Bloomberg Businessweek (North America) - - Etc. -

In the past five years, says mar­ket re­searcher IBISWORLD, menswear has been the fastest-grow­ing prod­uct cat­e­gory sold on­line, out­pac­ing gro­ceries, shoes, and elec­tron­ics. When The­bou­tique@ogilvy, a fash­ion PR agency, sur­veyed adult men in Jan­uary, 53 per­cent de­scribed their style as “ba­sic bro” vs. “prac­ti­cal,” “pro­fes­sional,” or “rugged.” Al­though many guys still af­fect a preppy look, they’re not go­ing to Brooks Brothers to get it. “If you’re try­ing to reach young men,” says Ty Mon­tague, chief ex­ec­u­tive of­fi­cer of con­sult­ing firm Co:col­lec­tive, “adopt the tone and man­ner of young men, which is by na­ture ir­rev­er­ent.” The bro­tail­ers have raided Dad’s and Grand­dad’s clos­ets and jet­ti­soned the pre­tense older brands re­lied on. It’s less high-cheek­boned bon vi­vant on a pheas­ant hunt, more dad-bod with a can of Te­cate.

What bro­tail­ers of­fer is more than just a retail ex­pe­ri­ence. “It’s al­most like th­ese brands are cre­at­ing safe spa­ces where dudes can be dudes,” says Heidi Hack­e­mer, founder of mar­ket­ing agency Wolf & Wil­helmine. This isn’t nec­es­sar­ily a pos­i­tive thing. “We’re in this re­ally weird phase of mas­culin­ity, where all the rules are shift­ing,” she says. “Ev­ery­one is talk­ing about women, and Bey­oncé is, like, ‘Go kill it, ladies,’ and Sh­eryl Sand­berg is lean­ing in, and guys don’t re­ally know how to move for­ward. You al­most see this re­gres­sion into a safe space, which is the bro cave. I don’t think any­one has told the guys what they’re sup­posed to do now.”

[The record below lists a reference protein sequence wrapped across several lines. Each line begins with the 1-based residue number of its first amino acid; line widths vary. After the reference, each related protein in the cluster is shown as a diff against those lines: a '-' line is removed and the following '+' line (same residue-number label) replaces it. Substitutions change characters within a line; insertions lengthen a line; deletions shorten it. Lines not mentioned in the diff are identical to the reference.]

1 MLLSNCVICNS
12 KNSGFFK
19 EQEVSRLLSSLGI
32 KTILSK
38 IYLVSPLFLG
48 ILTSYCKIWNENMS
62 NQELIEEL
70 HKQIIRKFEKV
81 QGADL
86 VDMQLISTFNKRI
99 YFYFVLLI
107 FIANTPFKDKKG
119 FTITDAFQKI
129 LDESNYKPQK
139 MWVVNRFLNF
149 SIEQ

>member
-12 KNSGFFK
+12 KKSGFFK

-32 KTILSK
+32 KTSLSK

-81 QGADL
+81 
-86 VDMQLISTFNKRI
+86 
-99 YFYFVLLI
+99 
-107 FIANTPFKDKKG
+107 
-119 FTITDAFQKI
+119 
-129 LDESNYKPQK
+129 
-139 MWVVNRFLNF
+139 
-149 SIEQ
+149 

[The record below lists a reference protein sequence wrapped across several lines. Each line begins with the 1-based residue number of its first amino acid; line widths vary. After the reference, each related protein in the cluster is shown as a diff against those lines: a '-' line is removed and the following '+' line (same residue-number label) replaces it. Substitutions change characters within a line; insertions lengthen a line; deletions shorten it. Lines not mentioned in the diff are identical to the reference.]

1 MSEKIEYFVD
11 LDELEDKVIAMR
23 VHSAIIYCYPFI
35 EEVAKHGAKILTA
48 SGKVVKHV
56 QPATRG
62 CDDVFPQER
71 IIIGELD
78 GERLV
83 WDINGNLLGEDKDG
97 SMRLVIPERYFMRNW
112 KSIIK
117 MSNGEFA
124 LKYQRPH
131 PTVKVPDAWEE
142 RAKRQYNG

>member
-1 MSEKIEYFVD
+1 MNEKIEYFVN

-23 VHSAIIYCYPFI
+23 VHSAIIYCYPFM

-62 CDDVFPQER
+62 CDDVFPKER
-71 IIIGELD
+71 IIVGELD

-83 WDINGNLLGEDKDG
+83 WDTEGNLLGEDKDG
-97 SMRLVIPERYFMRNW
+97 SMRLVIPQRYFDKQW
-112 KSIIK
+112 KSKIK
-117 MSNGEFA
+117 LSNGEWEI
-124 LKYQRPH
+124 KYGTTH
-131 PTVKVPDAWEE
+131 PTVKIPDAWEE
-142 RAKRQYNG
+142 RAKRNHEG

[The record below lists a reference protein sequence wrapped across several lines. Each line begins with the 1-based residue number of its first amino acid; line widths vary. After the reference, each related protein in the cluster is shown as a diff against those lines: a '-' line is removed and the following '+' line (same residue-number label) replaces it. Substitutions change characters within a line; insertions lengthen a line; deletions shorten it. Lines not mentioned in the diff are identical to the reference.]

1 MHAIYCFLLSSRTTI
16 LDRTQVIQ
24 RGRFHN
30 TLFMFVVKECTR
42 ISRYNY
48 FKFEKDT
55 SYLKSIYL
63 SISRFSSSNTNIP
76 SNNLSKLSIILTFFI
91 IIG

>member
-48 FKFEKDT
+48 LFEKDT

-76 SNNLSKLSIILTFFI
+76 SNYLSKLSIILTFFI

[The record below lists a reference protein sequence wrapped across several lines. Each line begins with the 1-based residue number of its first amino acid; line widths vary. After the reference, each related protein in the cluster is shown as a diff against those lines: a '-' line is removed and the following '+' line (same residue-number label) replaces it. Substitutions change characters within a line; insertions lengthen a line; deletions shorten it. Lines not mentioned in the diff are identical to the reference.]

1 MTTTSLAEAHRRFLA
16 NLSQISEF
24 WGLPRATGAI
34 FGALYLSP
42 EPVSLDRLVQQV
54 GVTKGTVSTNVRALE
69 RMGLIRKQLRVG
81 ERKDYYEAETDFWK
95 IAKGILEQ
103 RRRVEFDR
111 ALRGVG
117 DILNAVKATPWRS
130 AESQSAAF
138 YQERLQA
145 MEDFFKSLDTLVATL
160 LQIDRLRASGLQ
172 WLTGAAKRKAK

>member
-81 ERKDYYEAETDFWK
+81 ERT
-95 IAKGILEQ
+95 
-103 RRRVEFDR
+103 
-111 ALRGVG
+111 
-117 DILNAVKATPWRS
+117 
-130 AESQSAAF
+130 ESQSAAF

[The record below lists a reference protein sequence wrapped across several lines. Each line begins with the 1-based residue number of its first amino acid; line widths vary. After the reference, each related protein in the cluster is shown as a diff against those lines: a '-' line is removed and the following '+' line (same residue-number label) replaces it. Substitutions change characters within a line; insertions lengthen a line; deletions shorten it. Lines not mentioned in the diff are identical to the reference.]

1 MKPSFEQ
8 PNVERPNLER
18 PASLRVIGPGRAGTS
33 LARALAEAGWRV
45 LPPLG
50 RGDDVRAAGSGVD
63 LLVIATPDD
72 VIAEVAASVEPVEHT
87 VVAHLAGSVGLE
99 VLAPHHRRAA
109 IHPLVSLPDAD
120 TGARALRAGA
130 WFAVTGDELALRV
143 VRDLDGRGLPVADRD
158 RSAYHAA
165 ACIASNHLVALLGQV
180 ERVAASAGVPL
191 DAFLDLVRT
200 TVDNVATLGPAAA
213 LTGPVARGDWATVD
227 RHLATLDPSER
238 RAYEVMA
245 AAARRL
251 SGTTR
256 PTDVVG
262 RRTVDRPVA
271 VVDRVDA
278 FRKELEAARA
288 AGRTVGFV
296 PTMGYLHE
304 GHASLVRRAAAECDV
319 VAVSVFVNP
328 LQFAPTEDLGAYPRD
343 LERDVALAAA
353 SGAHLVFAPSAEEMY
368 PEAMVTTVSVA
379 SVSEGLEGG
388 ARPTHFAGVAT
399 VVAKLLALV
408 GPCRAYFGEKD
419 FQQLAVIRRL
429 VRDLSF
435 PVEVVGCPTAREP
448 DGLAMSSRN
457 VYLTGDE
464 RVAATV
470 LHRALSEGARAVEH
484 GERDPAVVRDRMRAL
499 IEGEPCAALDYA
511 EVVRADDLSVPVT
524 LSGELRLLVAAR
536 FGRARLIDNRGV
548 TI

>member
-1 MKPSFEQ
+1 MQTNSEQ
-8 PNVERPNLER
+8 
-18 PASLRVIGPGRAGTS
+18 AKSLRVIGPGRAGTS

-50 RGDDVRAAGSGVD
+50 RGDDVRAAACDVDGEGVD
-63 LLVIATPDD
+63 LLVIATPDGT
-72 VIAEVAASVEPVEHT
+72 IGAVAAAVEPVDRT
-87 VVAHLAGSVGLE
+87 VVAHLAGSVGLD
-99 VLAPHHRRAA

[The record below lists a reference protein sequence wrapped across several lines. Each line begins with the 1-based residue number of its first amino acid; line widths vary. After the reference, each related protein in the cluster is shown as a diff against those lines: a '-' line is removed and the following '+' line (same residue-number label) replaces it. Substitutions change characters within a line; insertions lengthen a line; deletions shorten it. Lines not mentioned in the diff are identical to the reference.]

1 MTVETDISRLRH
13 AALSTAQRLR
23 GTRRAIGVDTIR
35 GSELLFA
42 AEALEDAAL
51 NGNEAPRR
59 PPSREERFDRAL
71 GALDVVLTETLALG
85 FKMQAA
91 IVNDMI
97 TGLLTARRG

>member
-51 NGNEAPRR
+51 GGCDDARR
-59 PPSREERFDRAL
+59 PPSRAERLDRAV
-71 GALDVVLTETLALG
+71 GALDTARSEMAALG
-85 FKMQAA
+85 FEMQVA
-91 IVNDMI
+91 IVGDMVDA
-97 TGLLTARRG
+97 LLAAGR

Chub­bies is happy to make sug­ges­tions to the cit­i­zens of Chub­ster Na­tion. Staffers sort through more than 1,000 pho­tos a day that Chub­bies die-hards sub­mit through e-mail, In­sta­gram, Face­book, and Twit­ter in the hopes that theirs will be re­posted to the com­pany’s so­cial me­dia feeds. The pics pro­vide in­stant prod­uct and mar­ket­ing in­sight. “We’re so em­pow­ered to see what the cus­tomer is do­ing,” says Castillo, who dis­misses the more ivory-tower meth­ods ap­parel mak­ers use to fig­ure out the next big trend. “I don’t need to shop the world to see that. I can see ex­actly what he’s do­ing on my phone to­day.”

The com­pany also main­tains a net­work of more than 300 “Chub­bies Am­bas­sadors,” col­lege stu­dents who pro­mote the brand for free gear. On the am­bas­sador ap­pli­ca­tion (or “chubli­ca­tion” as it were) Chub­bies de­scribes its ideal can­di­dates as “bad*ss shorts afi­ciona­dos in a sea of con­fused cargo and man-capri-wear­ing jabronies.” Re­cently, Chub­bies started mail­ing or­ders with a free set of vin­tage base­ball cards and a note from Ruther­ford, along with his cell phone num­ber. “We were all stand­ing there 10 min­utes be­fore Pre­ston walked down the aisle for his wed­ding,” Castillo says, “and he gets this call, and he an­swers it. He says, ‘Hey, man, I’m about to get mar­ried, so I’m go­ing to need to call you back a lit­tle bit later.’ ”

Busi­ness is good. In 2015, Chub­bies saw a rev­enue gain of 50 per­cent from 2014, and the com­pany says it’s on a sim­i­lar pace this year. There are plans to start mak­ing women’s shorts ( both prod­uct di­rec­tors are women), golfwear, and, pos­si­bly, child sizes. “We’re see­ing a lot more dads among our cus­tomers,” says Chub­bies pub­lic-re­la­tions chief Kit Gar­ton. The stan­dard op­er­at­ing pro­ce­dure is to have as much fun as pos­si­ble, share that fun with cus­tomers, and watch the or­ders for shorts come in. “We’re try­ing to make our friends laugh, bring a lit­tle bit of lev­ity to their day,” Ruther­ford says. It’s not ex­actly hir­ing Bruce We­ber to pho­to­graph Ar­gen­tine polo star Na­cho Figueras for a Ralph Lau­ren ad. At Chub­bies, the big con­cern at an af­ter­noon meet­ing is how many Nerf guns they’ll need for an Amer­i­can Gladiators trib­ute video they’re plan­ning. <BW>

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